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William Hague: A 21st Century Partnership with the Commonwealth

The theme of my speech is the need to think afresh about Britain's relationship with the Commonwealth and to join with people from other nations in reinvigorating this extraordinary organisation.  It is a relationship which has endured through the ages but sadly has been undervalued in recent years.

The Commonwealth is of immense value and it is vital that Britain encourages its development and growth. This year marks the 60th anniversary of the founding of the modern Commonwealth and since that time it has made, and continues to make, an important contribution to what the current Secretary General, Kamalesh Sharma, has called the "great global good".  In doing so it demonstrates the unique place that it still holds and reminds us of the strengths that will carry it further.

The Commonwealth is a rich patchwork: each member is made from its own distinct material yet they are woven together by the threads of democracy, diversity, tolerance, understanding and collaboration. It is representative of nations and peoples of rich tradition, heritage and culture and it is able to bind them together with the shared values and aspirations that endure in us all in a remarkable way.   It includes and gives democratic voice to 53 countries, large and small, of all the major faiths spanning five continents and three oceans.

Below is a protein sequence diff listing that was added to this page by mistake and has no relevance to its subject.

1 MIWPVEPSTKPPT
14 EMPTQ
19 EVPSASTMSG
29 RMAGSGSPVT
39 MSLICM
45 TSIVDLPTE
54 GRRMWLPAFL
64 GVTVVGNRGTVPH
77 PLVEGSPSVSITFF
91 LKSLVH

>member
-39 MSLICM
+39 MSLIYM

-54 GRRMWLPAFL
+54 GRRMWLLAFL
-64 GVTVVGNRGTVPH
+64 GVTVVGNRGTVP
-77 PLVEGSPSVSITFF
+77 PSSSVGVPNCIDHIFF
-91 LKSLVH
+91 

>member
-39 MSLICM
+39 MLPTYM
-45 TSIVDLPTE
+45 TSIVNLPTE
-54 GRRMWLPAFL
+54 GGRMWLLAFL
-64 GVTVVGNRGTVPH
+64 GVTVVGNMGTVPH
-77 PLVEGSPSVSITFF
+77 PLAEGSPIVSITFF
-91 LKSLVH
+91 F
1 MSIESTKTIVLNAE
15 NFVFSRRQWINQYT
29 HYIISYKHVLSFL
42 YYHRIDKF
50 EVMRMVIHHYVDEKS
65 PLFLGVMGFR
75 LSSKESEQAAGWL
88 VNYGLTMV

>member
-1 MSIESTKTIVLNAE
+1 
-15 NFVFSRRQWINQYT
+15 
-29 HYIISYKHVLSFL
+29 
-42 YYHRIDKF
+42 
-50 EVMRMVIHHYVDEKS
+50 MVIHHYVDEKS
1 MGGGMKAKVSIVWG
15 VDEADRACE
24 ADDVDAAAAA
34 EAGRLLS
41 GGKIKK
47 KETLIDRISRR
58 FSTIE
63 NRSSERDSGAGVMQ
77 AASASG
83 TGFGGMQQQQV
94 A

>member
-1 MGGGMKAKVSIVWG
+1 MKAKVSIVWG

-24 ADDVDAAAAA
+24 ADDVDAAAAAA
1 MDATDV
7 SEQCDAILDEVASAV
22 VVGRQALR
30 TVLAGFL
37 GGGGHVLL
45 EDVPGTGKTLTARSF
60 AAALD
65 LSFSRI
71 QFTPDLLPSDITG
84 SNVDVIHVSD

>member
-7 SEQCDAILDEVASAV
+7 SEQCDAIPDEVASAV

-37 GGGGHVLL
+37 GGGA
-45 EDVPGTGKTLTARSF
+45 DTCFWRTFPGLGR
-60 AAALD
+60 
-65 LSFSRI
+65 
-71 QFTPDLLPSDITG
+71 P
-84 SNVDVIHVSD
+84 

This foundation of legitimacy gives it the authority to act: in the promotion of democracy, the fostering of sound political and financial governance, and in opening up the opportunities of trade and enterprise. It can also do an immense amount in the future to focus the attention of a vast part of the word's population on the challenges of climate change.  And at the same time it has scores of civil and professional groups which have considerable energy, expertise and resources, and are working to address the issues of poverty, debt, unfair trading practices and pandemic diseases such as HIV/ AIDS.

And yet I still believe that, properly used, it can do more, and in this speech I will set out some thinking on why and how.

The Commonwealth has had a role in some of the most historic events of our time - most notably, helping to bring about the end of apartheid in South Africa. Nelson Mandela, who received a visit by the Commonwealth's Eminent Persons Group whilst imprisoned on Robben Island regarded their visit and subsequent report as a key event in the struggle against racism and prejudice.  And perhaps his comment soon after he was elected President that, "the Commonwealth makes the world safe for diversity", encapsulates the moral authority and influence that, at its best, the organisation can wield. 

We must of course always be realistic and not think that the Commonwealth can take over the functions of other international institutions - it is not a mini-UN or an alternative to the WTO or regional groupings such as the EU, AU or CARICOM; but it can provide a unique perspective and forum in world affairs, and should be a source of strength and opportunity for its members.  It must be nurtured and encouraged in a way that utilises its attributes to meet the challenges of the modern world and it is up to Britain among other countries to provide a strong steer, an open mind and some real enthusiasm.